Thursday, January 13, 2011

Dialogue in 'You're Lionel Richie'

From Stefano Fasti, who's had an early listen to 'You're Lionel Richie' on YouTube:
I translated the Italian dialogue for you.

00:30 - a few words not in Italian and really not understandable...

00:46 - "Disse che l'aveva trovato: voleva uccidere il lupo. Ma il lupo non morì mai. Doveva mordersi nella sua pelle. perché stava pensando, disse la foresta, stava pensando un modo per farlo guarire quel povero leone"

In English:

"He(/she) said that he(/she) found him: he(/she) wanted to kill the wolf. But the wolf never died. He (the wolf) should bite his own skin... because he(/she) was thinking about, said the forest, he(/she) was thinking about a way to make him heal, that poor lion"

It seems clear to me that the speaker is surely not Italian, maybe French? But I can't be sure of his nationality. It's a very cryptic short tale and I haven't managed to find its author yet. I don't know if these are only excerpts from a longer story. The passage from the wolf to the lion is very strange and I can't understand the change of subject. Yes, very cryptic. Even if I am absolutely sure of the words spoken in Italian.

Thanks Stefano.
Maybe this is film dialogue? Anyone know?

6 comments:

Anonymous said...

it sounds like some ancient poem... I think the wolf could be the wild inside us... I dunno... Very interesting....

fizzy said...

It's Dr. Kiko's voice, legend ATP dj, friend of the band.
He wrote it when he was a child.

Source: http://www.kalporz.com/wp/2011/01/mogwai-hardcore-will-never-die-but-you-will-rock-action-records-2011/ (Italian webzine review)

Rob said...

Thanks for the info.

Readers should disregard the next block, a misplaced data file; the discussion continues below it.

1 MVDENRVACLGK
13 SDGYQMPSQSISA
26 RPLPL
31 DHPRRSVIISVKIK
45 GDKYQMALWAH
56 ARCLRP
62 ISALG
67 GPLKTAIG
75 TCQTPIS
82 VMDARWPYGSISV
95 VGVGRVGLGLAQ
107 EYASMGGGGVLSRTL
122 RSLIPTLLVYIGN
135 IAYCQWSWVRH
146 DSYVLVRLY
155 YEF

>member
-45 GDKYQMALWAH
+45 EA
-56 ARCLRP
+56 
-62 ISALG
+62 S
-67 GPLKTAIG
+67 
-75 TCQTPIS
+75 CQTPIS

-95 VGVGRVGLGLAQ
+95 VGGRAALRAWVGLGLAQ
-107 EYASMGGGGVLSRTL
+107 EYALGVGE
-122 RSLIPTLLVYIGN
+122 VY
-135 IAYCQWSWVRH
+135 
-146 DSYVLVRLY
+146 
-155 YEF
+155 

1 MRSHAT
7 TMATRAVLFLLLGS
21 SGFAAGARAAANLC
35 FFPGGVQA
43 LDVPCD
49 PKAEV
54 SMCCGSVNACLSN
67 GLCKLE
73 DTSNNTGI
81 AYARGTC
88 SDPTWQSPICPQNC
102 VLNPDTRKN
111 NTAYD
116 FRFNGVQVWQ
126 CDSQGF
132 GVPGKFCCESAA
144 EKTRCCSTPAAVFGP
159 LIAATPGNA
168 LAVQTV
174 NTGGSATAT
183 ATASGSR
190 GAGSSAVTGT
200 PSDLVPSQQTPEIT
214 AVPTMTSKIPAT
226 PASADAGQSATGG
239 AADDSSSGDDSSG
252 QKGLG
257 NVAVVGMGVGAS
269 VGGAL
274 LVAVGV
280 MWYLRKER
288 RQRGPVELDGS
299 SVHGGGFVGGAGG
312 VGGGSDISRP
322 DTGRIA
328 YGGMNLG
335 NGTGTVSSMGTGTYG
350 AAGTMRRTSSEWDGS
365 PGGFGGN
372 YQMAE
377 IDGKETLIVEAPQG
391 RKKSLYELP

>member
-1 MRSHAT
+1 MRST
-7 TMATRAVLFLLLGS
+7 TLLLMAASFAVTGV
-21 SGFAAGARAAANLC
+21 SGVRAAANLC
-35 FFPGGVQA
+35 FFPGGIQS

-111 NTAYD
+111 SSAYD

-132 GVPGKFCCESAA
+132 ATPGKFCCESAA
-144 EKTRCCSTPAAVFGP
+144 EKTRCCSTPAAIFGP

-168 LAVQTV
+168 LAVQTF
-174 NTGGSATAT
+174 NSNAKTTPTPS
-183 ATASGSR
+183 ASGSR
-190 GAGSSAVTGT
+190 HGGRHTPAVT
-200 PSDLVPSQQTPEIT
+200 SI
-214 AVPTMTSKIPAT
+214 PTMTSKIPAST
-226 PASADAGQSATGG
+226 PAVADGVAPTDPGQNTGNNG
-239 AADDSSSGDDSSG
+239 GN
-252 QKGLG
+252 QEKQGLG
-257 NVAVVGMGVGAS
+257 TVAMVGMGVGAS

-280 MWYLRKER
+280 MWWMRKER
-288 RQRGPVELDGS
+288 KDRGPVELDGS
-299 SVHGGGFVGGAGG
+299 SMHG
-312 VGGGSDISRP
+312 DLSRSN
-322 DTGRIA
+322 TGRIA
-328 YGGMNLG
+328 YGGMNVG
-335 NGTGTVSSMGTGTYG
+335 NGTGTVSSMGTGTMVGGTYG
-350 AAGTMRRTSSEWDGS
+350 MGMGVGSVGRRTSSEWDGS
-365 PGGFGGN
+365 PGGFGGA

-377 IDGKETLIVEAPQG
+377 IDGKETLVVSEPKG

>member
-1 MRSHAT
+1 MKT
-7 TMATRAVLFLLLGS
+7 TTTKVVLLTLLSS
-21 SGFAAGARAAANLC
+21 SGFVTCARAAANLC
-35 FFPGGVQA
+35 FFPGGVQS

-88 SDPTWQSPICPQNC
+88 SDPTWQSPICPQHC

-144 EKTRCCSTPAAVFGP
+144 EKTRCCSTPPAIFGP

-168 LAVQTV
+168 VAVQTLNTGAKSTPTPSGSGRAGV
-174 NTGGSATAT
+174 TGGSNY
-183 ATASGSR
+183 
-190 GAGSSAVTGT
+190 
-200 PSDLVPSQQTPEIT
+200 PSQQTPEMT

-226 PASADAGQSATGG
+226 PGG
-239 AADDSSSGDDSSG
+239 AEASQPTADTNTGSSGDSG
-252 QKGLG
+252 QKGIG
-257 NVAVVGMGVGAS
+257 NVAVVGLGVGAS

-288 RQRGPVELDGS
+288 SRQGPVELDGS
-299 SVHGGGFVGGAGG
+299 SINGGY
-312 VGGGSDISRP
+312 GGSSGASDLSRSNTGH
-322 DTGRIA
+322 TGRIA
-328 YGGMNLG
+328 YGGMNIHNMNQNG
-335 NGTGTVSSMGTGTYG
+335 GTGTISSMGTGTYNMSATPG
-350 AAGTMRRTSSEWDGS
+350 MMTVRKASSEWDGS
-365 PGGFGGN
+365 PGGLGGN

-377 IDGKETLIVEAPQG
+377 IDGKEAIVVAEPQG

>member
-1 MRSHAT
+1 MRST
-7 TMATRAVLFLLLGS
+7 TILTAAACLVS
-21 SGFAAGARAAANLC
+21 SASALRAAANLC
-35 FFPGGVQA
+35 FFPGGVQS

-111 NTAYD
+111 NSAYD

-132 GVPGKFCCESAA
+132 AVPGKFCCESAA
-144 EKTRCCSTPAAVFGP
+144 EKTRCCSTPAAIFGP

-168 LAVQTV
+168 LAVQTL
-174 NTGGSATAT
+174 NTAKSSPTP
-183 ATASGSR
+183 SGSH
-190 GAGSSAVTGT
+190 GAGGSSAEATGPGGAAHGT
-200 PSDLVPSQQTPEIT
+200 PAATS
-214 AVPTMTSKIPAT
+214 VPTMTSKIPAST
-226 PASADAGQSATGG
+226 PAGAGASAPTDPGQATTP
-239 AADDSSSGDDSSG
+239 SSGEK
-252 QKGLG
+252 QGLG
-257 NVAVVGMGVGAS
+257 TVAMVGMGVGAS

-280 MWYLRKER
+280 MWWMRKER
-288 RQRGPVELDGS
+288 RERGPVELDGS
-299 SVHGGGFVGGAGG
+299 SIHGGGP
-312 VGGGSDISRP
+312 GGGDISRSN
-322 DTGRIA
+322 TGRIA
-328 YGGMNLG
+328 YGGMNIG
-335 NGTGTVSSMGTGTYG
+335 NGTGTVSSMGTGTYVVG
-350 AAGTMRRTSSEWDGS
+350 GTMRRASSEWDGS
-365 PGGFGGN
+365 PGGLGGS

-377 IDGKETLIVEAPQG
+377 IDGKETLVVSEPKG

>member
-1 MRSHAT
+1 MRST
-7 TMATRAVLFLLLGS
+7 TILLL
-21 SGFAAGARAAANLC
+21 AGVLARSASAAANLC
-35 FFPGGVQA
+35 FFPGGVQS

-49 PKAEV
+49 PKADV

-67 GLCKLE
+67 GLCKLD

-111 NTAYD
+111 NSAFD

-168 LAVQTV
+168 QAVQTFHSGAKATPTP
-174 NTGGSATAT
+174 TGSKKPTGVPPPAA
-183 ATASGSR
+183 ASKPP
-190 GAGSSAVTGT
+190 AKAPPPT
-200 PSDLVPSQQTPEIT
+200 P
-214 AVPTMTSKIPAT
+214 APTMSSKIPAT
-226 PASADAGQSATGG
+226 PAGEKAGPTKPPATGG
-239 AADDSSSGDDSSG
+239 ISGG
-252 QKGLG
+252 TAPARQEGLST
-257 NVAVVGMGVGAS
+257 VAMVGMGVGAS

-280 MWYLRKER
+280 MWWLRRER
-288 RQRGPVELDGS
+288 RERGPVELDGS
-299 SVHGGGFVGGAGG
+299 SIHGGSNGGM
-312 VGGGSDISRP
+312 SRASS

Francesco said...

In my opinion the comma after "foresta" is wrongly positioned.
I'm italian, I know that the speaker reads the sentence with the punctuation you wrote down...but it makes more sense if you consider this version:
"Doveva mordersi nella sua pelle perche stava pensando, disse,la foresta stava pensando un modo per farlo guarire, quel povero leone".

Not considering some obvious mistakes, I colud try, with these new punctuation, to find a less obscure meaning.

The subject of the story could be "the lion". He was searching for the wolf ("il lupo") to kill him, so he went into the forest and finally found his enemy; probably they had a fight and the lion was almost mortally wounded, but in the end the wolf (probably damaged too) never died.

Then there's this incomprehensible line: "doveva mordersi nella sua pelle"..."mordersi nella sua pelle" means nothing...it's "bite in his own skin".

Trying to find an interpretative key I guess we can translate it as: "he has to suffer and resist".

So, with my punctuation, the situation can be clarified as follows: the lion, wounded, had to suffer and resist because he knew that the forest was trying to figure out a way to save him, the lion.

The new punctuation turn the sentence in sort of an indirect dialogue of the lion. So it's like: "the lion told/said: i have to resist cause he's thinking, (and then he clarifies who ih "he"), the forest is thinking of a way to save my life"



I'd like you to tell me if you agree or not...like to read your versions.

Take care,
Francesco

leone said...

i am italian too, and i'm pretty sure the line is "doveva avvolgersi nella sua pelle", not "doveva mordersi nella sua pelle". In the former case it translates as "he had to wear(/wrap around himself) his skin(/hide)"; it could be referring to either the lion or the wolf. Also, i think someone said the reader isn't italian, i disagree. He is italian, but he has a mild southern accent (sicilian?).

Anonymous said...

I think he says:

"disse che l'aveva trovato, doveva uccidere il lupo, ma il lupo non morì mai; doveva avvolgersi nella sua pelle, perchè stava pensando, disse alla foresta, stava pensando ad un modo per farlo guarire, quel pover leone"

That is: "He said he found him, he had to kill the wolf, but the wolf never died; He had to wear his skin (/fur?), because he was thinking, he said to the forest, he was thinking about a way to heal him, that poor lion"